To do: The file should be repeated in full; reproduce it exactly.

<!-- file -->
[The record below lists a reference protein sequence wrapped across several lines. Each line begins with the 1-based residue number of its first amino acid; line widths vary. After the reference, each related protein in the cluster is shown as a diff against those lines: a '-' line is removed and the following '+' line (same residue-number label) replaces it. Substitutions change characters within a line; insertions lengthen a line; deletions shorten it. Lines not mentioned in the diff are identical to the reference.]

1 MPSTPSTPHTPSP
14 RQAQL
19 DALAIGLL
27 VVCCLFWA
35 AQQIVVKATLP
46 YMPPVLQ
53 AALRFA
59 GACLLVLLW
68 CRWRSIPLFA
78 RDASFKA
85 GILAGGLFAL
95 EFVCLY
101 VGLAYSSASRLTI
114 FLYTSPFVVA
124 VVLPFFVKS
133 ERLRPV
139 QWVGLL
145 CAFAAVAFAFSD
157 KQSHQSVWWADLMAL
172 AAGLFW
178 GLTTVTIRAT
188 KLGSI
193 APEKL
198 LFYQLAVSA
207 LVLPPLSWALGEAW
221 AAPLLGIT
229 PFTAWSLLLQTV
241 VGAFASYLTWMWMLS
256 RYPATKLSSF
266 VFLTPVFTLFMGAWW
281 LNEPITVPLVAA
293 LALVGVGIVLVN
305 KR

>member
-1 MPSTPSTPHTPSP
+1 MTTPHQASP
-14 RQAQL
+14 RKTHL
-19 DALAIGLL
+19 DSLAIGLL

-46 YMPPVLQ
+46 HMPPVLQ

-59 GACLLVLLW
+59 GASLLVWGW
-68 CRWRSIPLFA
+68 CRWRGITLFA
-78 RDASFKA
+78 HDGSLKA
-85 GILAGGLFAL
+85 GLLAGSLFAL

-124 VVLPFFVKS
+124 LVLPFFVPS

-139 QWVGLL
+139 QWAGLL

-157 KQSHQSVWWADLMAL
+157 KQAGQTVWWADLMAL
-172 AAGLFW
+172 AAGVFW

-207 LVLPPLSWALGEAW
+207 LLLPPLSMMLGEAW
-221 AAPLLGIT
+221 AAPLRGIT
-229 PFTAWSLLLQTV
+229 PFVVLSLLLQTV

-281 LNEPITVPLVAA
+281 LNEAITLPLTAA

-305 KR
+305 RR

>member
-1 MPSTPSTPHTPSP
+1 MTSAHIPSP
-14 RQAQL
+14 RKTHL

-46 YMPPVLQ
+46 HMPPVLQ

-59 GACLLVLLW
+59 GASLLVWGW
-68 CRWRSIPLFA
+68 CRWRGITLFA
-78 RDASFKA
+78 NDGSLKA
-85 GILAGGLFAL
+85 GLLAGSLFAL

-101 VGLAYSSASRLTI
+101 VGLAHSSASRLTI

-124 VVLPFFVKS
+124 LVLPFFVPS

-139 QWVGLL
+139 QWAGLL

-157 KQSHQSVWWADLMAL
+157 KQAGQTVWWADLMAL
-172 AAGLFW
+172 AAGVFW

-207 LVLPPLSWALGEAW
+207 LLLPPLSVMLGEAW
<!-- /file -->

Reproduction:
[The record below lists a reference protein sequence wrapped across several lines. Each line begins with the 1-based residue number of its first amino acid; line widths vary. After the reference, each related protein in the cluster is shown as a diff against those lines: a '-' line is removed and the following '+' line (same residue-number label) replaces it. Substitutions change characters within a line; insertions lengthen a line; deletions shorten it. Lines not mentioned in the diff are identical to the reference.]

1 MPSTPSTPHTPSP
14 RQAQL
19 DALAIGLL
27 VVCCLFWA
35 AQQIVVKATLP
46 YMPPVLQ
53 AALRFA
59 GACLLVLLW
68 CRWRSIPLFA
78 RDASFKA
85 GILAGGLFAL
95 EFVCLY
101 VGLAYSSASRLTI
114 FLYTSPFVVA
124 VVLPFFVKS
133 ERLRPV
139 QWVGLL
145 CAFAAVAFAFSD
157 KQSHQSVWWADLMAL
172 AAGLFW
178 GLTTVTIRAT
188 KLGSI
193 APEKL
198 LFYQLAVSA
207 LVLPPLSWALGEAW
221 AAPLLGIT
229 PFTAWSLLLQTV
241 VGAFASYLTWMWMLS
256 RYPATKLSSF
266 VFLTPVFTLFMGAWW
281 LNEPITVPLVAA
293 LALVGVGIVLVN
305 KR

>member
-1 MPSTPSTPHTPSP
+1 MTTPHQASP
-14 RQAQL
+14 RKTHL
-19 DALAIGLL
+19 DSLAIGLL

-46 YMPPVLQ
+46 HMPPVLQ

-59 GACLLVLLW
+59 GASLLVWGW
-68 CRWRSIPLFA
+68 CRWRGITLFA
-78 RDASFKA
+78 HDGSLKA
-85 GILAGGLFAL
+85 GLLAGSLFAL

-124 VVLPFFVKS
+124 LVLPFFVPS

-139 QWVGLL
+139 QWAGLL

-157 KQSHQSVWWADLMAL
+157 KQAGQTVWWADLMAL
-172 AAGLFW
+172 AAGVFW

-207 LVLPPLSWALGEAW
+207 LLLPPLSMMLGEAW
-221 AAPLLGIT
+221 AAPLRGIT
-229 PFTAWSLLLQTV
+229 PFVVLSLLLQTV

-281 LNEPITVPLVAA
+281 LNEAITLPLTAA

-305 KR
+305 RR

>member
-1 MPSTPSTPHTPSP
+1 MTSAHIPSP
-14 RQAQL
+14 RKTHL

-46 YMPPVLQ
+46 HMPPVLQ

-59 GACLLVLLW
+59 GASLLVWGW
-68 CRWRSIPLFA
+68 CRWRGITLFA
-78 RDASFKA
+78 NDGSLKA
-85 GILAGGLFAL
+85 GLLAGSLFAL

-101 VGLAYSSASRLTI
+101 VGLAHSSASRLTI

-124 VVLPFFVKS
+124 LVLPFFVPS

-139 QWVGLL
+139 QWAGLL

-157 KQSHQSVWWADLMAL
+157 KQAGQTVWWADLMAL
-172 AAGLFW
+172 AAGVFW

-207 LVLPPLSWALGEAW
+207 LLLPPLSVMLGEAW